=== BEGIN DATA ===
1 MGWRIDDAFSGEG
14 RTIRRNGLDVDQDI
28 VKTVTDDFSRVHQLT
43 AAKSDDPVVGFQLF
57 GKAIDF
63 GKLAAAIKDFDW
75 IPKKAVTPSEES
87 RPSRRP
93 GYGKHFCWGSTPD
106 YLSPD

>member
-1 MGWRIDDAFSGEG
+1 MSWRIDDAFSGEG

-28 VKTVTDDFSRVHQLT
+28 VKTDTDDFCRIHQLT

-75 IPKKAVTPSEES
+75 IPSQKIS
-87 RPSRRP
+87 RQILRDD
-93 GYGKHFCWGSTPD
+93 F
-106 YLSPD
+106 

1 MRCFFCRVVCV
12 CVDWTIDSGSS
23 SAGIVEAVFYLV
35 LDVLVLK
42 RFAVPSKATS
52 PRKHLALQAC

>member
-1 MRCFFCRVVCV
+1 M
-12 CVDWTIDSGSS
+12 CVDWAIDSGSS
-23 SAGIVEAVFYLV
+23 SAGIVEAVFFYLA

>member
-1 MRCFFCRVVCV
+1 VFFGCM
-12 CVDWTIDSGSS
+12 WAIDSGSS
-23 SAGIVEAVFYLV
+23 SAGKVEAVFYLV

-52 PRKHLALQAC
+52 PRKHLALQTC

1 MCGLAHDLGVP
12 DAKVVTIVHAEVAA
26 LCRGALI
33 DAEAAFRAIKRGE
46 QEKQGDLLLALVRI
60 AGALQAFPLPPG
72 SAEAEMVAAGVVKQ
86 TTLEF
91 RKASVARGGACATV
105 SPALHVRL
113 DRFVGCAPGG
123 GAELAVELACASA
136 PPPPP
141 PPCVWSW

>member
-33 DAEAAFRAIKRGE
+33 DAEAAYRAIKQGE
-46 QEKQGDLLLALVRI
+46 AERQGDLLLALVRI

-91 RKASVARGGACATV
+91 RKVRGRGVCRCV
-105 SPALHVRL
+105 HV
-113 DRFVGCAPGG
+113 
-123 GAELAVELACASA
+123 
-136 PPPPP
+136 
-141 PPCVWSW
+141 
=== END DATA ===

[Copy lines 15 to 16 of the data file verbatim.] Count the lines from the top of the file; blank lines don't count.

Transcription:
+28 VKTDTDDFCRIHQLT

-75 IPKKAVTPSEES